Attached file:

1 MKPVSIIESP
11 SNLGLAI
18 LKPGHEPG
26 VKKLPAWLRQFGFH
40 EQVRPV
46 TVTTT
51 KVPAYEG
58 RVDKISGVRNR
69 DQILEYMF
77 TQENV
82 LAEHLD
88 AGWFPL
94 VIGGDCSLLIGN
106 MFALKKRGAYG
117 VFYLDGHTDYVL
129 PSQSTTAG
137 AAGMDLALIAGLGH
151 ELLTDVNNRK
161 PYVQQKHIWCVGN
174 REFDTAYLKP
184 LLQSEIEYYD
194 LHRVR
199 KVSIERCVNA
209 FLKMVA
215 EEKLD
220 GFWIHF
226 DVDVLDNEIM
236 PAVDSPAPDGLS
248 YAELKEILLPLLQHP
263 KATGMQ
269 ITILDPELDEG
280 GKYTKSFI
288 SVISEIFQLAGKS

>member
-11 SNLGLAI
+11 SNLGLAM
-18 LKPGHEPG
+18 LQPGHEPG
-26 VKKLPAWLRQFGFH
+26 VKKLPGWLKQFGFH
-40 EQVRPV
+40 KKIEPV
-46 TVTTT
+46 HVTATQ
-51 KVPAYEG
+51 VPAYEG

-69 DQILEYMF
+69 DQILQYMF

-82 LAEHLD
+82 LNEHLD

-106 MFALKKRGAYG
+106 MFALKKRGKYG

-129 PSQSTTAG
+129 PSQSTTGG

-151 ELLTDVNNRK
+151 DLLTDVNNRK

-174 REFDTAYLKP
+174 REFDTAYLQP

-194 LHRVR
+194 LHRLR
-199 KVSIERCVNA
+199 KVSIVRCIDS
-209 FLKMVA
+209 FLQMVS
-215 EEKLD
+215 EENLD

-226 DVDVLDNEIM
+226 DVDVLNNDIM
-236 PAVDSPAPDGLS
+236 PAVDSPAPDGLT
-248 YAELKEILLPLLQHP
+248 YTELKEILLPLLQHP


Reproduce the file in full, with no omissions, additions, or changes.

1 MKPVSIIESP
11 SNLGLAI
18 LKPGHEPG
26 VKKLPAWLRQFGFH
40 EQVRPV
46 TVTTT
51 KVPAYEG
58 RVDKISGVRNR
69 DQILEYMF
77 TQENV
82 LAEHLD
88 AGWFPL
94 VIGGDCSLLIGN
106 MFALKKRGAYG
117 VFYLDGHTDYVL
129 PSQSTTAG
137 AAGMDLALIAGLGH
151 ELLTDVNNRK
161 PYVQQKHIWCVGN
174 REFDTAYLKP
184 LLQSEIEYYD
194 LHRVR
199 KVSIERCVNA
209 FLKMVA
215 EEKLD
220 GFWIHF
226 DVDVLDNEIM
236 PAVDSPAPDGLS
248 YAELKEILLPLLQHP
263 KATGMQ
269 ITILDPELDEG
280 GKYTKSFI
288 SVISEIFQLAGKS

>member
-11 SNLGLAI
+11 SNLGLAM
-18 LKPGHEPG
+18 LQPGHEPG
-26 VKKLPAWLRQFGFH
+26 VKKLPGWLKQFGFH
-40 EQVRPV
+40 KKIEPV
-46 TVTTT
+46 HVTATQ
-51 KVPAYEG
+51 VPAYEG

-69 DQILEYMF
+69 DQILQYMF

-82 LAEHLD
+82 LNEHLD

-106 MFALKKRGAYG
+106 MFALKKRGKYG

-129 PSQSTTAG
+129 PSQSTTGG

-151 ELLTDVNNRK
+151 DLLTDVNNRK

-174 REFDTAYLKP
+174 REFDTAYLQP

-194 LHRVR
+194 LHRLR
-199 KVSIERCVNA
+199 KVSIVRCIDS
-209 FLKMVA
+209 FLQMVS
-215 EEKLD
+215 EENLD

-226 DVDVLDNEIM
+226 DVDVLNNDIM
-236 PAVDSPAPDGLS
+236 PAVDSPAPDGLT
-248 YAELKEILLPLLQHP
+248 YTELKEILLPLLQHP